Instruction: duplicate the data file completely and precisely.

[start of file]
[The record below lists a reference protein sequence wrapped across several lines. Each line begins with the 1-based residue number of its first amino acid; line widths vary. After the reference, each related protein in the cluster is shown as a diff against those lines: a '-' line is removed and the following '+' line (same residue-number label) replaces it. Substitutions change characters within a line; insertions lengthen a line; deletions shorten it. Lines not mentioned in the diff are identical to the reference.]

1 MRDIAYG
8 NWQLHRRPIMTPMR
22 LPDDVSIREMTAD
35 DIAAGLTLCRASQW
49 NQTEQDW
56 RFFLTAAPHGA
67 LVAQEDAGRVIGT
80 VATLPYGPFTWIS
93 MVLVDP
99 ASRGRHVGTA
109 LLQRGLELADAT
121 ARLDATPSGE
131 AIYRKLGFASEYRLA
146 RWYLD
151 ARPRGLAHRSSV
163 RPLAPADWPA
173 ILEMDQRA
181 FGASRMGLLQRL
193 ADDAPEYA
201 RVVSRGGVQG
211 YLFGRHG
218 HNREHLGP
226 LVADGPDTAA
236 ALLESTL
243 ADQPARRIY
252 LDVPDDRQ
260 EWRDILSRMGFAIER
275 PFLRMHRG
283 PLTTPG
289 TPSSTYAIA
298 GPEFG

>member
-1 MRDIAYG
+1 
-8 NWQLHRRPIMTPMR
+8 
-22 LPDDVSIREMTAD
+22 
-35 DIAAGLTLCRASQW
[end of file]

[The record below lists a reference protein sequence wrapped across several lines. Each line begins with the 1-based residue number of its first amino acid; line widths vary. After the reference, each related protein in the cluster is shown as a diff against those lines: a '-' line is removed and the following '+' line (same residue-number label) replaces it. Substitutions change characters within a line; insertions lengthen a line; deletions shorten it. Lines not mentioned in the diff are identical to the reference.]

1 MRDIAYG
8 NWQLHRRPIMTPMR
22 LPDDVSIREMTAD
35 DIAAGLTLCRASQW
49 NQTEQDW
56 RFFLTAAPHGA
67 LVAQEDAGRVIGT
80 VATLPYGPFTWIS
93 MVLVDP
99 ASRGRHVGTA
109 LLQRGLELADAT
121 ARLDATPSGE
131 AIYRKLGFASEYRLA
146 RWYLD
151 ARPRGLAHRSSV
163 RPLAPADWPA
173 ILEMDQRA
181 FGASRMGLLQRL
193 ADDAPEYA
201 RVVSRGGVQG
211 YLFGRHG
218 HNREHLGP
226 LVADGPDTAA
236 ALLESTL
243 ADQPARRIY
252 LDVPDDRQ
260 EWRDILSRMGFAIER
275 PFLRMHRG
283 PLTTPG
289 TPSSTYAIA
298 GPEFG

>member
-1 MRDIAYG
+1 
-8 NWQLHRRPIMTPMR
+8 
-22 LPDDVSIREMTAD
+22 
-35 DIAAGLTLCRASQW